# Circuit construction for Hamiltonian simulation

I would like to know how to design a quantum circuit that given a Hermitian matrix $$\hat{H}$$ and time $$t$$, maps $$|\psi\rangle$$ to $$e^{i\hat{H}t} |\psi\rangle$$. Thank you for your answer.

• There are many advanced algorithms for compiling a Hamiltonian into a series of gates; are you looking for a summary of some of the simpler approaches, or a list of resources to start you off? Feb 27 '19 at 16:44

## 2 Answers

An approach for Hamiltonian simulation:

Any Hermitian (Hamiltonian) matrix $$H$$ can be decomposed by the sum of Pauli products with real coefficients (see this thread). An example of 3 qubit Hamiltonian:

$$H = 11 \sigma_z \otimes \sigma_z + 7 \sigma_z \otimes \sigma_x - 5\sigma_z \otimes \sigma_x \otimes \sigma_y$$

The final circuit for $$e^{iHt}$$ can be simulated via Trotter decomposition (chapter 4.1 from the paper [1]):

$$e^{iHt} \approx \big(\prod_k e^{i c_k P_k t/N }\big)^{N}$$

where $$t$$ is a parameter that can have either positive or negative values, $$P_k$$ are the Pauli terms, $$c_k$$ are the coefficients of the corresponding $$P_k$$s, $$H = \sum_k c_k P_k$$, $$N$$ is the Trotter number. By increasing $$N$$ it is possible to decrease the error of the Trotter decomposition as much as desired [1]. If all $$P_k$$ Pauli terms are commuting to each other, then we can take $$N = 1$$ (no Trotter decomposition is needed). For this simulation, we need to know how to simulate individual Pauli products $$e^{iP_k t}$$. Let's start with the simplest one $$e^{i \sigma_z \otimes \sigma_z \otimes ... \otimes \sigma_z t}$$ (chapter 4.2 of the paper [1]). Here is the circuit for $$e^{i \sigma_z \otimes \sigma_z t}$$ from the paper [1]

Here $$R_z$$'s argument is $$-2t$$ ($$R_z(-2t) = e^{i\sigma_z t}$$). Before showing why this is true let's introduce 2 formulas that we will us. 4.2 exercise from the textbook [2]: Let $$t$$ be a real number and $$A$$ a matrix such that $$A^2 = I$$. Then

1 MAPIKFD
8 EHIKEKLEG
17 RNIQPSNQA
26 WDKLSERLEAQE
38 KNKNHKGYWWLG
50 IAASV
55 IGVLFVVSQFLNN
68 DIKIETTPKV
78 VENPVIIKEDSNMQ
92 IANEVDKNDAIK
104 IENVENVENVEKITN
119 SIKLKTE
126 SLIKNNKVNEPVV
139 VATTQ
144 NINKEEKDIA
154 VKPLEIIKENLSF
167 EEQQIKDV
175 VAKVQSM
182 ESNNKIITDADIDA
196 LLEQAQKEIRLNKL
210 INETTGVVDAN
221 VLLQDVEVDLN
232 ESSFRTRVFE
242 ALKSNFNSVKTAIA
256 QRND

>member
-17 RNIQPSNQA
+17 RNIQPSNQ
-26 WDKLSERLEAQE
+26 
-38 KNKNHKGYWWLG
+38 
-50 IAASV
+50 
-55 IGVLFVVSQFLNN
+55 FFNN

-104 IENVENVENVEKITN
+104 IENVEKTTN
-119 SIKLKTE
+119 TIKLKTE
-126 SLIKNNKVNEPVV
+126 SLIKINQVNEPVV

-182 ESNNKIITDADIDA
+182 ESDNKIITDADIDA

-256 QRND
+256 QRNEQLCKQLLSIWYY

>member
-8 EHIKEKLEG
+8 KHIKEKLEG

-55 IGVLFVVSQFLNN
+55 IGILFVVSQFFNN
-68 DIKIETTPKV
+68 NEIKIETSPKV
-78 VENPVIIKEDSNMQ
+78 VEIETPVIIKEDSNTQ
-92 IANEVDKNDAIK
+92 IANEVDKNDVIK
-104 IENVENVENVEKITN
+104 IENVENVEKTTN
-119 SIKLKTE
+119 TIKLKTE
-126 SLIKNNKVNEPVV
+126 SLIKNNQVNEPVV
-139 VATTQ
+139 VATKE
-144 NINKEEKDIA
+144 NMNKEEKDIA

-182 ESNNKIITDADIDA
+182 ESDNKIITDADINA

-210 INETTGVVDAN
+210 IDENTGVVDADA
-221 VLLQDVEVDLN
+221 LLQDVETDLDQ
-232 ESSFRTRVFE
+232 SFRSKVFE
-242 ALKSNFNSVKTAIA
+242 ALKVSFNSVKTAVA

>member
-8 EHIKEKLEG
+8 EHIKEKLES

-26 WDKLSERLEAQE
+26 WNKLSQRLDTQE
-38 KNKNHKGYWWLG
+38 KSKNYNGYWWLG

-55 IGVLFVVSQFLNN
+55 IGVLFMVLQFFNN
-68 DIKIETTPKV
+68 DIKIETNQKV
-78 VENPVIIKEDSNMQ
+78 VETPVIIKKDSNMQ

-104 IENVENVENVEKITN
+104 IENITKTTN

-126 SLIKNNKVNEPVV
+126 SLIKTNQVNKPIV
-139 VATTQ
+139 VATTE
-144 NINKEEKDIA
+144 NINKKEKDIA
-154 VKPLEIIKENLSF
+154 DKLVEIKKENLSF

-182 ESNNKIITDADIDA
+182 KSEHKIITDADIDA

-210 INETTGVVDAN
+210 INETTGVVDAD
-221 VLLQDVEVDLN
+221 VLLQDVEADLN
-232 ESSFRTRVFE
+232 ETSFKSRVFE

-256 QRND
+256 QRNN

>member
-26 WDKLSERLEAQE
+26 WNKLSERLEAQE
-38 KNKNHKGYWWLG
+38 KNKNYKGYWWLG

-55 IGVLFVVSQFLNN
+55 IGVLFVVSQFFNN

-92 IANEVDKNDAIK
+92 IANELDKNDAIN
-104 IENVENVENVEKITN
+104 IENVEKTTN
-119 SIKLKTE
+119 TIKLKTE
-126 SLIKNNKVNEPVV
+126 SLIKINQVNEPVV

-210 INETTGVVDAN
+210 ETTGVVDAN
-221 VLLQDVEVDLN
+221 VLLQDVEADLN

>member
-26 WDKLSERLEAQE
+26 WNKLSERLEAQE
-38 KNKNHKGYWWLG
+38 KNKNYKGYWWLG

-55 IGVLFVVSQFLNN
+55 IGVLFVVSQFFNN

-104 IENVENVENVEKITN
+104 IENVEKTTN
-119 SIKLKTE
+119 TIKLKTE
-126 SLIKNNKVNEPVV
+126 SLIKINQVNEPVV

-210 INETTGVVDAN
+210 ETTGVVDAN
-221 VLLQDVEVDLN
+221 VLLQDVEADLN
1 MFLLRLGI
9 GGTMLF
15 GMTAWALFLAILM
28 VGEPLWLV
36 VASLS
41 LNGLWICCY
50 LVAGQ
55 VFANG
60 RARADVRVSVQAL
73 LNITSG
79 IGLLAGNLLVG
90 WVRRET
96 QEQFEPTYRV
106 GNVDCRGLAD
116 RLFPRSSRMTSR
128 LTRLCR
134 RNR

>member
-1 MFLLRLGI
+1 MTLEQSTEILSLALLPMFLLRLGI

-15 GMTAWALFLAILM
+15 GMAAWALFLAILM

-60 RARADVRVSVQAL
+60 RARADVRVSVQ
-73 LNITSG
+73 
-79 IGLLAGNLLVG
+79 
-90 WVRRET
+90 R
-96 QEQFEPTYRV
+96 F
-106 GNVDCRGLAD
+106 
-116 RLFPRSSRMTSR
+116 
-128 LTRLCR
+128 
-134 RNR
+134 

$$e^{iA t} = \cos(t) I + i \sin(t) A$$

For all Pauli terms, this $$P_k^2 =I$$ is true. So we can use this formula. For CNOT gate we have:

$$\mathrm{CNOT} = |0\rangle \langle 0 | \otimes I + |1\rangle \langle 1 | \otimes \sigma_x$$

By taking these formulas into account let's show that the circuit implements the $$e^{i \sigma_z \otimes \sigma_z t}$$ Pauli term:

\begin{align*} e^{i \sigma_z \otimes \sigma_z t} = \cos(t) I + i \sin(t) \sigma_z \otimes \sigma_z \end{align*}

The circuit:

\begin{align*} &\mathrm{CNOT} \left(I \otimes e^{i \sigma_z t}\right) \mathrm{CNOT}= \big[|0\rangle \langle 0 | \otimes I + |1\rangle \langle 1 | \otimes \sigma_x \big] \\ &\big[ \cos(t) I\otimes I + i \sin(t) I \otimes \sigma_z \big] \big[|0\rangle \langle 0 | \otimes I + |1\rangle \langle 1 | \otimes \sigma_x \big] = \\ &= \cos(t) I + i \sin(t) \sigma_z \otimes \sigma_z \end{align*}

So, the circuit implements what we want:

$$e^{i \sigma_z \otimes \sigma_z t} =\mathrm{CNOT} \left(I \otimes e^{i \sigma_z t}\right) \mathrm{CNOT}$$

The circuit for the $$e^{i \sigma_z \otimes \sigma_z \otimes \sigma_z t}$$ Pauli term from the same paper [1]:

This also can be shown the same way. Moreover, this solution can be generalized for $$e^{i \sigma_z \otimes \sigma_z \otimes ... \otimes \sigma_z t}$$ Pauli term.